In the months and years following a divorce, many parents find it difficult to know when to protect their parenting time and when to practice flexibility. Some parents allow too much flexibility in their shared parenting time and miss valuable experiences with their children, while others may not allow for events beyond the other parent's control.
Most parents understand that the time they spend with their children is precious and once it is gone, they cannot replace it. Protecting parenting rights is important, especially if one parent's behavior takes away time from the other parent. Depending on the circumstances and impact on parenting time, bad behavior like this may require the help of the court.
Types of interference
Parents interfere with each other's relationship with their child in two ways. When one parent deprives the other parent of physical time spent with their child, they commit direct parenting time interference. Of course, there are some exceptions. If one parent cannot meet the other to exchange custody because of something out of their control, like a car accident or force of nature, it is not interference. If a regular pattern of lateness or other conflicts develops, then the other parent may want to consider their legal options.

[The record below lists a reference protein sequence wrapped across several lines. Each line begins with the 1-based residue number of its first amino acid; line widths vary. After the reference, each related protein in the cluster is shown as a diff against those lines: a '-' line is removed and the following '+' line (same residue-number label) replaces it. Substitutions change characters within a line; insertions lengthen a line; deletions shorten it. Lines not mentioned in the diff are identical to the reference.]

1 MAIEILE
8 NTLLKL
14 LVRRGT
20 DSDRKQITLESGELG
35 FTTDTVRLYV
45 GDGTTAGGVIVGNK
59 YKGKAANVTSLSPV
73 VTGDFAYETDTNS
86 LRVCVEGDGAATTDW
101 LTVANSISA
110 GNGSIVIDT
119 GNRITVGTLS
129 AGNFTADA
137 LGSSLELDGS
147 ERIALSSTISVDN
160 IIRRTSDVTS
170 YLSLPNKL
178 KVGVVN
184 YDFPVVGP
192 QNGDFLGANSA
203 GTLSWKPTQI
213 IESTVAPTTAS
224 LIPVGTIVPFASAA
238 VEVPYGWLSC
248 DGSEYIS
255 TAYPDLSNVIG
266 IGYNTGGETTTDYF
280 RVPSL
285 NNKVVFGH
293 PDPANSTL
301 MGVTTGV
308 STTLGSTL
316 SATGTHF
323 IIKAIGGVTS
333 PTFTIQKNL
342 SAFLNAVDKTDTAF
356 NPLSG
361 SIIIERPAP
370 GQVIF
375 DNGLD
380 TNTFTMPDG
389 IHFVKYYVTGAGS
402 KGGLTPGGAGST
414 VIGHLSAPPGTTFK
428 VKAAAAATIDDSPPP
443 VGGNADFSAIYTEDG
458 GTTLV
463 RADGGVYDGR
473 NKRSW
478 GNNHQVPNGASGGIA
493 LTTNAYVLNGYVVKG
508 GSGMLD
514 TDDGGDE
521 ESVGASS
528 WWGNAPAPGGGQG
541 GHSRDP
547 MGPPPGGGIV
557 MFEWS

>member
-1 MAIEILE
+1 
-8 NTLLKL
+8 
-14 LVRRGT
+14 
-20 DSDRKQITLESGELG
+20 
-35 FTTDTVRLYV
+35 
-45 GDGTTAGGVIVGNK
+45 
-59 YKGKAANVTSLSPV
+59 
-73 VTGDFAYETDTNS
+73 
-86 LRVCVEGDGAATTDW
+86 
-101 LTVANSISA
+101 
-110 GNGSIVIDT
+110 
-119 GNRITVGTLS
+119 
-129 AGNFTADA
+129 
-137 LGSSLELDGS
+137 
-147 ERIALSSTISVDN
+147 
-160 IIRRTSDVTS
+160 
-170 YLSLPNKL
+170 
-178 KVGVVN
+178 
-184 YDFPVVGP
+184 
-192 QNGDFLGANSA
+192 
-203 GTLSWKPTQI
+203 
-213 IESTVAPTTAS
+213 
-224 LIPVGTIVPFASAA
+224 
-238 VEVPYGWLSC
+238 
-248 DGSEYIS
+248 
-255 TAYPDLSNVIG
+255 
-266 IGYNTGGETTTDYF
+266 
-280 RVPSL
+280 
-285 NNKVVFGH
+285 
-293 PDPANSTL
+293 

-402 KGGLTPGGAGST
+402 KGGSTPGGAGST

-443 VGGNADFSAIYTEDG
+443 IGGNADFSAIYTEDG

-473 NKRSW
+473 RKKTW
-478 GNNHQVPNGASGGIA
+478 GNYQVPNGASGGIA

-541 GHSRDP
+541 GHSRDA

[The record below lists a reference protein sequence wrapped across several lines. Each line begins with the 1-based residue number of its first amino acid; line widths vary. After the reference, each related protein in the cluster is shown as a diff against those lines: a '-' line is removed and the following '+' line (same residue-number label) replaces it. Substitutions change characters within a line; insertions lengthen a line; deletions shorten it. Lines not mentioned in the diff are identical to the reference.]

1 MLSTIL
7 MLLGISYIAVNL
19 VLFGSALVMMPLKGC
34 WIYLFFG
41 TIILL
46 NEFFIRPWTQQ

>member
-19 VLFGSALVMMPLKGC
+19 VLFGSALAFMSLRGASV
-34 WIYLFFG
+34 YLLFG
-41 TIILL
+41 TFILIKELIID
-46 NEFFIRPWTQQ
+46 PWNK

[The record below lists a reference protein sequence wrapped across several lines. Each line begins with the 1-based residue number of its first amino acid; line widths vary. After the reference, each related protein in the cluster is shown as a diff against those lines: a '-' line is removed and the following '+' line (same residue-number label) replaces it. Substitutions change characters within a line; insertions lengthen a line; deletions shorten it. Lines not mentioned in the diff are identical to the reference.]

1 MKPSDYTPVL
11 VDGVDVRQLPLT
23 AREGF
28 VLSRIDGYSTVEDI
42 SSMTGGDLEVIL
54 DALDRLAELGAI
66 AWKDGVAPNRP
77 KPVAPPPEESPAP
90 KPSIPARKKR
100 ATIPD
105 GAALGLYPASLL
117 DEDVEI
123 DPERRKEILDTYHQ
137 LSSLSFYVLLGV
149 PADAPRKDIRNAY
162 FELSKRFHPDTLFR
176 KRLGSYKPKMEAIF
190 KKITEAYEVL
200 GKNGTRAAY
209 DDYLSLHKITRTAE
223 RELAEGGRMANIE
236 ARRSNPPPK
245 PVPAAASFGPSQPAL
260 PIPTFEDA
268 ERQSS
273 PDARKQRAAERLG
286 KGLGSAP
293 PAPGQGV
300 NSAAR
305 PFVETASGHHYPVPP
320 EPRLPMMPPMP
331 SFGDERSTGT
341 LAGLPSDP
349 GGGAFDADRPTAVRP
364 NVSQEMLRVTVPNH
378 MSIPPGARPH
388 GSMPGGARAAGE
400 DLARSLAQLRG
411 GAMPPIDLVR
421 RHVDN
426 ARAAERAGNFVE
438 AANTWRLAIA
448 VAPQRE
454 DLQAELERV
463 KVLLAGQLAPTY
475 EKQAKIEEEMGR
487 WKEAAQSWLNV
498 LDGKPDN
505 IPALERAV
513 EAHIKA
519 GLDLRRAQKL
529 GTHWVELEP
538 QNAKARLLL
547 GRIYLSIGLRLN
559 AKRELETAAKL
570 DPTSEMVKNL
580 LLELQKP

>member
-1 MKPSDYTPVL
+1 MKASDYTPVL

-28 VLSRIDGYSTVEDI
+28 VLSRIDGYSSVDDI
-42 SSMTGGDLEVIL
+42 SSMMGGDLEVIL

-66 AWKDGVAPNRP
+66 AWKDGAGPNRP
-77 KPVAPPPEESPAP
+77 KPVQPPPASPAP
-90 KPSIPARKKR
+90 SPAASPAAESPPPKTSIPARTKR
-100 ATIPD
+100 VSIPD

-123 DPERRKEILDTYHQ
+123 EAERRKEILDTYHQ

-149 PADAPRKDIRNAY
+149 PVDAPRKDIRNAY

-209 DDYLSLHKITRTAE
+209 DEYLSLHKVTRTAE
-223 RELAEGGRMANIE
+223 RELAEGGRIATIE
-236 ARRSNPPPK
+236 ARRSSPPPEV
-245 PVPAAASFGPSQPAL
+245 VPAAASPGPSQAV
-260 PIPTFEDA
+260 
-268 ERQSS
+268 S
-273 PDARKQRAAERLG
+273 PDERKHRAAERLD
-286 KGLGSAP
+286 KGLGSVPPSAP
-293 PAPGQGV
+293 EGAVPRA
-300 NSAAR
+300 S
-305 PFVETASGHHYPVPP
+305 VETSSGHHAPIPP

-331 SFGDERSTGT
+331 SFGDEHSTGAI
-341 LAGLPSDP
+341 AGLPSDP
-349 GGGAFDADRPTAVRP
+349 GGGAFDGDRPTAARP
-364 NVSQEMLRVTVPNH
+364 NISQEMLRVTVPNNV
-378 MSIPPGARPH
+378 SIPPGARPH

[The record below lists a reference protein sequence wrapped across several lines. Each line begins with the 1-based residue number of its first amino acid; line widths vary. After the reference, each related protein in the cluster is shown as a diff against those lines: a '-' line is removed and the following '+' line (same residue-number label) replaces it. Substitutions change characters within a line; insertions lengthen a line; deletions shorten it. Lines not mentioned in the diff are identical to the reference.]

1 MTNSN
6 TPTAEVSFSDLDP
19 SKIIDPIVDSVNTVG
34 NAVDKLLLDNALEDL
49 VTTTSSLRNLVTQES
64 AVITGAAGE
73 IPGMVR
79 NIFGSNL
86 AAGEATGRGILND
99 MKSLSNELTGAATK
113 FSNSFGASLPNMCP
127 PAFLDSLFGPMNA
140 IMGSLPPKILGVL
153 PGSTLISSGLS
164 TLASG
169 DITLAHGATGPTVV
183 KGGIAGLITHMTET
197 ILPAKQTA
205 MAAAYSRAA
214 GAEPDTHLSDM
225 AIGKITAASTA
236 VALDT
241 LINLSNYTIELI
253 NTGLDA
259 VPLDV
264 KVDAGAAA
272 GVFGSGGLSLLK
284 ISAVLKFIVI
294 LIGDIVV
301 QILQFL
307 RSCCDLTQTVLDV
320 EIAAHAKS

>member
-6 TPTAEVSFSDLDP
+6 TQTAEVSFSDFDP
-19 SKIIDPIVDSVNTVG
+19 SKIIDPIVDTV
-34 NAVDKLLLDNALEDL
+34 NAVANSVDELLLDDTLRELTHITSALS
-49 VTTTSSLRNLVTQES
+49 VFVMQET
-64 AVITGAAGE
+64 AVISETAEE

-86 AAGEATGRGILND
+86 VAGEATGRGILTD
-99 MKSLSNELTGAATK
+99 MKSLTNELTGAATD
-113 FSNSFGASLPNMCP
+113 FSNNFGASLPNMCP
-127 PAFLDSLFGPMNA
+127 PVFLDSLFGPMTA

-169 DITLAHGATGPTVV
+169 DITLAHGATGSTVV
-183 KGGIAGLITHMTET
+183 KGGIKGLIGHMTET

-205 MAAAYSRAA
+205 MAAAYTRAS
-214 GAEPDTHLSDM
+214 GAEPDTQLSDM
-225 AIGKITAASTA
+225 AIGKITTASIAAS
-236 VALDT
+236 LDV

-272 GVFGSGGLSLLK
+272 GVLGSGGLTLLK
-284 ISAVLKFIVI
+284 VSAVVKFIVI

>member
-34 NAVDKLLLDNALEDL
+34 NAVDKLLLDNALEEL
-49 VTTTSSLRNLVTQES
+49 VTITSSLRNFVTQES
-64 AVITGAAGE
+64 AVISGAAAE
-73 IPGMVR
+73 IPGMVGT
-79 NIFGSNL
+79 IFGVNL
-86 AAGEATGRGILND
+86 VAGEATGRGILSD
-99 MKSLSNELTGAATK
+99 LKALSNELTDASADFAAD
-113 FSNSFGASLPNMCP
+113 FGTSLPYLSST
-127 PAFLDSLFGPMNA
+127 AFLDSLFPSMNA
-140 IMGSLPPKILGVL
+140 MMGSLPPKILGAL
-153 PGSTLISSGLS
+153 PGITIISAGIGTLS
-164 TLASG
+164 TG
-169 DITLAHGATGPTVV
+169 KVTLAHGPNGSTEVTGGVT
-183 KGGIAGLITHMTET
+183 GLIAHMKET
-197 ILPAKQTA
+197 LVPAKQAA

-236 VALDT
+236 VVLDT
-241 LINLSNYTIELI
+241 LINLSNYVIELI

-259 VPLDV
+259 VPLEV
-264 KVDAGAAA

If one parent acts drastically and refuses to cooperate with a custody order, or takes a child across state lines without the other parent's knowledge or consent, the courts may take serious action, potentially resulting in criminal charges.
A parent may also interfere with another parent's relationship with their child through manipulation or undermining the other parent. This behavior does not necessarily steal away physical parenting time, but weakens the parent-child relationship.
For instance, if one parent completely shuts the other parent out of the child's life and doesn't allow the child to speak on the phone or communicate with the other parent, a court may consider this indirect interference. Similarly, if one parent speaks negatively about the other parent to the child or where the child can hear them, this may also count as indirect interference.
You must protect your own time
If your child's other parent takes time or quality from your relationship with your child, it is a serious violation of your rights. Even if this behavior is not malicious, your parenting time still suffers. Protecting your parenting time is one of the most important steps you can take toward building and maintaining a strong relationship with the child you love for years to come.